WHY YOU SHOULD UPGRADE YOUR TV NOW
Now is the best time in years to get a new television.
The world of telly tech has certainly never been more exciting. The shift from 1080p HD to 2160p 4K not only introduced a massive upturn in resolution, but heralded a shift to Wide Colour Gamut panels and HDR (High Dynamic Range). TV images now boast real world dynamics, with expanded depth and colour richness.
If you bought an early 4K telly, you might be kicking yourself by now – certain UHD standards aren’t even supported any more, and image quality and upscaling of HD material has come on leaps and bounds in the last couple of years, alongside the rise of OLED.
But look on the bright side: all these technologies and standards are now established, and TV picture quality has never been better.
At the higher end of the TV market, you really begin to appreciate the benefits that HDR with wide colour bring. All the TVs here can display sparkly spectral highlights and expansive colour, with many offering multiple variations of HDR, to better future-proof your viewing.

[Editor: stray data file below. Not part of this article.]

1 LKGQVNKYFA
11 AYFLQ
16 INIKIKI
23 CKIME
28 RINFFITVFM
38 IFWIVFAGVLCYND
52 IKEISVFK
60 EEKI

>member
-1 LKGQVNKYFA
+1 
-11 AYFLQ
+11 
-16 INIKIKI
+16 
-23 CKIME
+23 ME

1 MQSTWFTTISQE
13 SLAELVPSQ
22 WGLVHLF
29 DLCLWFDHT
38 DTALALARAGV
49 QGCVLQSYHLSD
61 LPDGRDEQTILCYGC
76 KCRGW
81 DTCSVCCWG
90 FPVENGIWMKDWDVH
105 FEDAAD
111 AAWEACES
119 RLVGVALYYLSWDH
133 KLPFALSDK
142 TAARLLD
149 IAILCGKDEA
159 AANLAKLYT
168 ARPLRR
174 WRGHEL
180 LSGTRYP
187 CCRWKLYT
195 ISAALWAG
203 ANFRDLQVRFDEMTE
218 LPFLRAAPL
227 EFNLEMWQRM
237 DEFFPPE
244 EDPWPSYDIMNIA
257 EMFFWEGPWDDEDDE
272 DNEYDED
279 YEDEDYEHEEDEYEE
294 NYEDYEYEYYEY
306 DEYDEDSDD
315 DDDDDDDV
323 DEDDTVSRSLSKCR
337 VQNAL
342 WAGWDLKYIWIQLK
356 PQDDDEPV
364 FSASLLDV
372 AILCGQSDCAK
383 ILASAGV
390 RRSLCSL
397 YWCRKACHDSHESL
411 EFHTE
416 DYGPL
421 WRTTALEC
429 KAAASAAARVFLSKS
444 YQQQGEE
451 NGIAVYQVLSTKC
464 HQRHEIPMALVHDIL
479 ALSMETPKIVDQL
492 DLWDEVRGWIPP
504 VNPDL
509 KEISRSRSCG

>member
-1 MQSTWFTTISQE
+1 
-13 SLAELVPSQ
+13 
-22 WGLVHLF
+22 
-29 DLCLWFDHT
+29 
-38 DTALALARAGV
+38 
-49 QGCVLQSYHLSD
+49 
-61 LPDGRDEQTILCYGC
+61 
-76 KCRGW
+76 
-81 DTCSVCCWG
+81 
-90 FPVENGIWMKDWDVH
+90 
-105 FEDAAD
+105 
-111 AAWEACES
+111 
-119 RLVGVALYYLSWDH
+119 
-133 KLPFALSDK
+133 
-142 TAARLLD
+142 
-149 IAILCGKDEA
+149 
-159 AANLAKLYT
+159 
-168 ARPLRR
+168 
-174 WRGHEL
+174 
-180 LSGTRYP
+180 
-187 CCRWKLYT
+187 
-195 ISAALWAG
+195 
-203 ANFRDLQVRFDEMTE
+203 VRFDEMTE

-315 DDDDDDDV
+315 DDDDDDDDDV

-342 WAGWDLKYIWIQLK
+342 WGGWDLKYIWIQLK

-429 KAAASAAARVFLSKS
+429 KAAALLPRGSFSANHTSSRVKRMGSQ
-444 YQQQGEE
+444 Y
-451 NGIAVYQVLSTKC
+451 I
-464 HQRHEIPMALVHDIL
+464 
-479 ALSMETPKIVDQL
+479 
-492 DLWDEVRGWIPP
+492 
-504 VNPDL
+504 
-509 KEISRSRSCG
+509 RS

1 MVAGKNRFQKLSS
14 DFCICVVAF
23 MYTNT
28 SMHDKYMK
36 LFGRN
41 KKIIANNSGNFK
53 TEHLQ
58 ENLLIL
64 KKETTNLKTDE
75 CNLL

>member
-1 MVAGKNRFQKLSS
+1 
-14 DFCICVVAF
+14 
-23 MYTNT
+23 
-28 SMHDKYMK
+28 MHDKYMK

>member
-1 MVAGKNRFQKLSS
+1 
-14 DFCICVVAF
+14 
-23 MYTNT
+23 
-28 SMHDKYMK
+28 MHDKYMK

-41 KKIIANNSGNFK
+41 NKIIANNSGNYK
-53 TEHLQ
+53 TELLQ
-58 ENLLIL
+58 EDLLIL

HDR comes in a variety of flavours. Static HDR10 is the standard. It’s commonly used on UHD Blu-ray and by streaming services. Dolby Vision is an upmarket alternative that optimises HDR characteristics on a scene-by-scene basis thanks to the miracle of dynamic metadata. It currently has limited support, appearing on select UHD Blu-ray titles, and some Netflix content.
HLG is a broadcast HDR standard which is just starting to roll out but generally speaking, the more HDR standards your screen supports, the better.
These flagship 4K TVs also have enhanced sound systems, be it a bundled/built in soundbar or something more exotic. Not only is this good for your ears, it can represent a big saving on additional external audio systems.
At this higher end of the market, you’ll also notice that OLED screen technology has largely taken over from LED LCD. Thanks to their superior black level performance, and excellent near black detail, OLED has become the screen technology of choice for discerning videophiles.